The hardest part of building stairs is figuring out how to cut the notches in the stringers, which are the angled support boards that hold everything together.
Originally, the deck on this house could only be reached by walking through the house.
We removed part of the handrail and built a small extension to the deck, and supported it with long 4x4 posts. Then we cut 4 stair stringers from 16-foot 2x12s and anchored them with 2 pairs of 4x4 posts set deep in the ground.
While rebuilding the deck we installed handrail posts and a maintenance-free railing system.
Whenever I need to build something with repeating elements, such as a fence or handrail, the engineer in me wants to create a jig to simplify layout and guarantee accuracy.
Also See: Index of Deck & Porch Articles
This old garage had developed a serious lean, so I bolted some automotive tow hooks to opposite corners and used a winch to pull it straight.
While raising the sagging floor, we installed long studs that connected the second-floor joists to a beam built in the attic. Rock solid floor accomplished.
It only took a few minutes to build the forms for a 16"x16" poured concrete footing. With an L-shaped anchor bolt and metal post bracket, this footing will resist uplifting forces (from wind) and should never settle.
The original beam had been replaced years earlier, but it was too small and the porch roof had developed a sag. So we supported the structure and installed a bigger beam, and returned the trim to the original style.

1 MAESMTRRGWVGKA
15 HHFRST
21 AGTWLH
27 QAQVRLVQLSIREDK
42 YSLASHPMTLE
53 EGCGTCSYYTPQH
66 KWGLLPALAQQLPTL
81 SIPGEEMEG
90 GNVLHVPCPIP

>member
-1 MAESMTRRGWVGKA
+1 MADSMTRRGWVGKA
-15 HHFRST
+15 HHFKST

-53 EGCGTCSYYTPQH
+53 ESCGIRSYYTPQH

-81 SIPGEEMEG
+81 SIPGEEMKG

The proper way to work on a steep roof is to install roof scaffolding consisting of metal brackets (roof jacks) and 2x10 planks.
Nailing down 3-tab roof shingles is easy, but there are some tricks to guarantee that the rows look straight and uniform.
This was a complex project, but when broken into 4 phases it became much more manageable.
Also See: Index of Roofing Articles
After installing this new-construction window, I made the exterior trim from Azek cellular PVC instead of wood. No problems with paint peeling or water damage.
While remodeling this garage, we needed new wood siding to fill in some new sections of wall beside the garage door.
Instead of filling up the room's only window with an air conditioner, I made a clean opening in the wall for the A/C.
While replacing the siding, we decided to rebuild the "water table" trim with low-maintenance PVC trimboards.
HardiPlank® fiber cement siding goes up quickly when fastened with a coil roofing nail gun. We cut the siding with a special dust-collecting saw, but other tools also work well.
We even cut boards with a special wavy pattern to match the century-old original siding design.
Also See: Index of Exterior Trim & Siding Articles
We took an old dresser and turned into a showpiece. Turns out, it was a quality piece of furniture after all.
This shelf unit was made from knotty pine lumber that we almost threw away. After cleaning up the wood, cutting it into shelves and finishing the wood, I used a pocket screw jig for easy assembly.
To trim out a window with basic 2-1/4" casing, four pieces of casing are mitered and joined at the corners to make a box. Then the entire unit is nailed in place.
I needed extension jambs wider than Andersen's regular jambs, so I bought some clear pine and cut a simple notch on my router table. I saved money too.
This sturdy workbench can be built for around $20, and is made from 2x4s and OSB or plywood. All you need is a circular saw, though a miter saw and jig saw improve accuracy.